Thomas Willaschek in “Sport in Berlin” – Magazine of the Landessportbund Berlin, June 2007
In the news metropolis of Berlin, his name carried weight for many decades: Heinrich von der Becke, the artist with the slouch hat on his head, was one of the best photographers working in Berlin.
25 June 2007 marks the 10th anniversary of his death.
In 1925, a Dresden uncle gave the twelve-year-old a camera, an “Agfa Billi” (36 RM), as a confirmation present. The first successful family photos followed shortly afterwards, and in 1928 he finally signed an apprenticeship contract with the old master of Berlin sports photography Max Schirner in Wallstraße. The first picture published by v.d. Becke was taken during a forest run in the Berlin Grunewald.
He photographed for the Schirner picture agency until 1932 and moved to the Presse-Bild agency in Friedrichstraße a year later.
Von der Becke first caused a sensation with his photographs of the 1936 Olympic Games in Berlin. The pictures of Jesse Owens, the 4-time Olympic champion from the USA, became world-famous. He remained on friendly terms with him until his death in 1980.
Immediately after the end of the war, the man with the cap (and often armed with a ladder at sporting events) could be found at all important and seemingly less important events in the city – in all weathers. Whether at the countless national, international and Berlin championships or at popular sports competitions: v. d. Becke was always there!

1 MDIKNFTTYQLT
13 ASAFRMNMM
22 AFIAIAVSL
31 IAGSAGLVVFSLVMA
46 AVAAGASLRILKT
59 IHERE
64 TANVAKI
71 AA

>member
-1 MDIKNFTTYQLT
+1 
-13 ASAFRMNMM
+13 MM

This was also the case at 13 Olympic Summer and Winter Games from 1936 to 1976.
In front of his camera were countless people from next door, but also many stars and celebrities of sport: Max Schmeling, Bubi Scholz, Fritz Walter or Emil Zatopek. The Becke documentaries on 17 June 1953, the building of the Berlin Wall in 1961 and the visit of the then US President John F. Kennedy to West Berlin in 1963 were also outstanding.
City views of the Berlin Radio Tower in July 1995 are among Heinrich von der Becke’s last works. He died two years later in Berlin after a short, serious illness.
His picture archive in the Berlin Sports Museum
In spring 1997, the Berlin Sports Museum acquired his picture archive with approx. 65,000 b/w prints, 1.2 million negatives as well as approx. 2000 colour films, a corresponding card index and extensive film legends.
The archive, which is used intensively by the media, clubs, associations or students, represents in its unity a unique memory of regional, national and international sports and contemporary history of the last seventy years.
Berlin Sports Museum
AIMS Marathon Museum of Running
“Sport in Berlin” – magazine of the Landessportbund Berlin, June 2007.
The Berlin Sports Museum and the Forum for Sports History (AIMS Marathon-Museum of Running) regularly publish articles on sports history and the work of the Sports Museum in “Sport in Berlin”.